Is quality information like quality nutrition? Can we map the building blocks of useful information online without further censorship? Is building a nutrition label for credible content a feasible concept for the future? And more broadly, can we agree on scientific and systematic ways to assess the credibility of information and whether they can be applied at scale?

50 shades of collaboration

(11:00–12:00) — Sala San Francesco, Arcivescovado

Speakers: Fergus Bell, Diana Larrea, Alba Mora Roca

There is little doubt that 2018 has seen the rise of mass journalism collaborations to successfully tackle misinformation and navigate events at a scale that can’t be achieved by an individual organisation. However, no collaboration is alike and building a successful project requires one of a few distinct methodologies. One of the most successful collaborations seen over the past year is Verificado 2018 in Mexico. Hear how the Pop-Up Newsroom and CrossCheck models work and join us to discuss how we’ll see collaborations grow in 2019.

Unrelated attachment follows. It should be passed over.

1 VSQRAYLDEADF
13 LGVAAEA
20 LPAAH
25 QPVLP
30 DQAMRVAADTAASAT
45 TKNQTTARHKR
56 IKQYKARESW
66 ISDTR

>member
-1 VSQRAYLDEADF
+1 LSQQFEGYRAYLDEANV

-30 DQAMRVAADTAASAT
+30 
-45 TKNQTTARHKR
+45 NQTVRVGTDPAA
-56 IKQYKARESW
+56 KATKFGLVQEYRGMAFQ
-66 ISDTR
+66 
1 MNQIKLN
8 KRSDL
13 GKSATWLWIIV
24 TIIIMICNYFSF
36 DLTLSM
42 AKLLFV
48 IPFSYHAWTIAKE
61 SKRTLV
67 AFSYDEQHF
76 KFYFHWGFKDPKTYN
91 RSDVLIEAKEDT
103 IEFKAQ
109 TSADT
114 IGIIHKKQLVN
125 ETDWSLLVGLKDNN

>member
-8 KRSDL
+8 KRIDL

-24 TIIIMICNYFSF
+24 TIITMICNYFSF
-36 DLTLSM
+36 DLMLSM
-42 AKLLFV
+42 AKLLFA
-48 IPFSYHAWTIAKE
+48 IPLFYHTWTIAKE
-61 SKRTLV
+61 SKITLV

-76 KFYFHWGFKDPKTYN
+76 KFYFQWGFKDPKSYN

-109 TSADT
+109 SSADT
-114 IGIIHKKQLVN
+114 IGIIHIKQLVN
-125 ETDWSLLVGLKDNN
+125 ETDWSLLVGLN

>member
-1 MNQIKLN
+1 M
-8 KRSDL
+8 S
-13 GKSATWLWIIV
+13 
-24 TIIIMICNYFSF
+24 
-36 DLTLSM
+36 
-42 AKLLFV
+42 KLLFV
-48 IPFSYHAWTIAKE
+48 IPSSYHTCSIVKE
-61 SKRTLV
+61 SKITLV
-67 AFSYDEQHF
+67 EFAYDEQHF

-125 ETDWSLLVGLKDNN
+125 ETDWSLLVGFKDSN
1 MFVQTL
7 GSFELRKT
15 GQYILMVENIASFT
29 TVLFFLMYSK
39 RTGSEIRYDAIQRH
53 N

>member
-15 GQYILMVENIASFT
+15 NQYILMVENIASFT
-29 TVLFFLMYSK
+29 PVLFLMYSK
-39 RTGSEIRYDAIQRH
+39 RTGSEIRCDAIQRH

Private messaging apps: best practices for newsrooms

(14:00–15:00) — Centro Servizi G. Alessi

Speakers: Nat Gyenes, Alba Mora Roca, Redouane Ramdani, Tom Trewinnard

Messaging apps such as WhatsApp, Viber, Facebook Messenger, Line, and Telegram are used by billions of people around the world, and provide a host of new opportunities for community engagement, sourcing, and distribution. This panel brings together journalists and technologists who have worked to experiment with new content formats, apps and strategies for effective storytelling and journalism using chat-based interfaces. How should newsrooms think about the emergent role of chat apps in their daily work? How can journalists mitigate risk when working with these platforms? What ethical and privacy concerns should journalists have when using these platforms?

To request access to Check, get in touch here.

Meedan Updates

Verification, global journalism and Meedan activities.